The civil uprisings in Gorakhpur, Basti, and Bahraich took place in 1781 against the sudden and inhumane imposition of the heavy taxation by the British upon the civilians of this region.
The Gorakhpur uprising took place during the period of Governor-General Warren Hastings (1772-85). To meet the war expenses against the Marathas and Mysore, Warren Hastings made a plan to earn money by involving British officers as izaradars (revenue farmers) in Awadh. In truth, the East India Company was conducting a secret experiment to see just how much surplus money was accessible in practice.
In 1778, Warren Hastings enlisted Major Alexander Hannay as an izaradar, as Hannay was well acquainted with the region. Subsequently, Hannay secured the izara of Gorakhpur and Bahraich to 22 lakh rupees for one year.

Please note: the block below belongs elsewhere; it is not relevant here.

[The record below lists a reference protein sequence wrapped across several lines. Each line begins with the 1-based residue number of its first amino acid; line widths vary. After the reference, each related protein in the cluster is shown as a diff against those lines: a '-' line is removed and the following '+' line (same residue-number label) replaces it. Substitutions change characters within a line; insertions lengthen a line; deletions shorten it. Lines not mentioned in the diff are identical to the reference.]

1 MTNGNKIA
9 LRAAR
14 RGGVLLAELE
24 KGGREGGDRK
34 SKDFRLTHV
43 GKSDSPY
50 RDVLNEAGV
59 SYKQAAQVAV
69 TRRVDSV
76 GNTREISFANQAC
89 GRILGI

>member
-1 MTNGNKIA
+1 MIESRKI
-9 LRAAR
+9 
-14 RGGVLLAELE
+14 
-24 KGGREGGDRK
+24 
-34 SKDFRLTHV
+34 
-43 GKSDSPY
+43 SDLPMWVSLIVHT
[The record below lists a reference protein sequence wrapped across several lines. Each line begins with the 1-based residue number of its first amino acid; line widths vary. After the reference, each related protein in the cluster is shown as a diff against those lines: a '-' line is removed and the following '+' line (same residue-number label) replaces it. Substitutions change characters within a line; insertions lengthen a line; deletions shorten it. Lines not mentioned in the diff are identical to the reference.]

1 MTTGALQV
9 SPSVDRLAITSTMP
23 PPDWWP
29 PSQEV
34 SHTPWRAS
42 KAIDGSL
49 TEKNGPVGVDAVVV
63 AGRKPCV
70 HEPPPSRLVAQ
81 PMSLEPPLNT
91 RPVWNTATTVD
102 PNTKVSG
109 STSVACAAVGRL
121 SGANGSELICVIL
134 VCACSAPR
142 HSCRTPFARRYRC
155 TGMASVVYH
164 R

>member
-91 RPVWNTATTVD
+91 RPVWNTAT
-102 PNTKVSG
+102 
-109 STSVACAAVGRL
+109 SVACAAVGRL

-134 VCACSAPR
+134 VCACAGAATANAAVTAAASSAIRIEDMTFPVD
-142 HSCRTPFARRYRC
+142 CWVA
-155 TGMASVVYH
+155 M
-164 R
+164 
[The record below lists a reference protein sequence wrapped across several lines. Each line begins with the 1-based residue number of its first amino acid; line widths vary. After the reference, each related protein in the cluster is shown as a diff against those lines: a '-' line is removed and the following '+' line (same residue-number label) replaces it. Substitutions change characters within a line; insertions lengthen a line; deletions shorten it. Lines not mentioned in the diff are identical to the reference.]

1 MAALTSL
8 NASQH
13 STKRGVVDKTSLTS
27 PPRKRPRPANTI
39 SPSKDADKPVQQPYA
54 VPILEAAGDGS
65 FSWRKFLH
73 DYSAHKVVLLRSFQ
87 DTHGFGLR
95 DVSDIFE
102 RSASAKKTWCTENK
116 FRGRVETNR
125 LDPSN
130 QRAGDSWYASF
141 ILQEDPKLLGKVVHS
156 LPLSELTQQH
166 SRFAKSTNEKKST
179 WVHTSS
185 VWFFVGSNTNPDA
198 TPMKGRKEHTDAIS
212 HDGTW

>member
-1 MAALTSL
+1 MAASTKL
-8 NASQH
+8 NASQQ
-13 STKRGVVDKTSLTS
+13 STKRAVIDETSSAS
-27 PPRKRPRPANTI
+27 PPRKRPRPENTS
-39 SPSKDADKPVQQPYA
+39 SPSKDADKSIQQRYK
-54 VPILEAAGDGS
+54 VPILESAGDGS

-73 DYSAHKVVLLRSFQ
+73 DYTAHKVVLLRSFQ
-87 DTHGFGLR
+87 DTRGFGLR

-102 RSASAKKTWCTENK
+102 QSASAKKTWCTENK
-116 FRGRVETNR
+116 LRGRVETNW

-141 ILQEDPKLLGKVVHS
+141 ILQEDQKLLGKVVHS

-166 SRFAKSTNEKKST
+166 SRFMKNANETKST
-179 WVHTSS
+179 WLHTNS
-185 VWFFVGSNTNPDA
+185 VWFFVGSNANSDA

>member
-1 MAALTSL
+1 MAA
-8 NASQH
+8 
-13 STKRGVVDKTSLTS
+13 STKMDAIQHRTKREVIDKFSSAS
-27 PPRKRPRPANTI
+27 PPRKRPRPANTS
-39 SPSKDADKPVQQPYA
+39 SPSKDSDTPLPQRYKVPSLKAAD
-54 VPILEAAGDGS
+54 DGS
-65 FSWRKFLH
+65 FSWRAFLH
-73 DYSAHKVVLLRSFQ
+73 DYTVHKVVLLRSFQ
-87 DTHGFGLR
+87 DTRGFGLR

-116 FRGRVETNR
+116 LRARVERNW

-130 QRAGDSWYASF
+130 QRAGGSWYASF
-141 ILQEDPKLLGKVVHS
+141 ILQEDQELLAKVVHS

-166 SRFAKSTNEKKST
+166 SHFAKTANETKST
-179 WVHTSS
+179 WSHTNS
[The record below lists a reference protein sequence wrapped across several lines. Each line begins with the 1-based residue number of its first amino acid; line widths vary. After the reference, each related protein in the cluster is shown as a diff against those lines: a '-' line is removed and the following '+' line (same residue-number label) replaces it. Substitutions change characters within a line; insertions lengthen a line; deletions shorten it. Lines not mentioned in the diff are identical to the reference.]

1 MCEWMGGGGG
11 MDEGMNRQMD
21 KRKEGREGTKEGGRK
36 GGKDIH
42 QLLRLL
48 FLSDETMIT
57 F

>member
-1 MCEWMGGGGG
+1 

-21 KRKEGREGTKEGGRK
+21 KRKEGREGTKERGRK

Uprisings in Gorakhpur, Basti, and Bahraich
Hannay’s oppression and excessive demand for revenue caused panic in the Gorakhpur region, which had been flourishing under the Nawab of Awadh. In 1781, the zamindars and cultivators rose against the oppressive taxes. Within weeks of the initial uprising, all of Hannay’s subordinates were either killed or besieged by zamindari guerilla forces. However, the rebellion was suppressed by the British. Also, Hannay was dismissed, and his izara was forcibly removed.
In 1801, the Nawab of Awadh transferred this region to the British East India Company. With the transfer, the Company acquired control over this territory. Subsequently, Gorakhpur served as the British army requirement centre for the Gurkhas (ethnic Nepalese soldiers).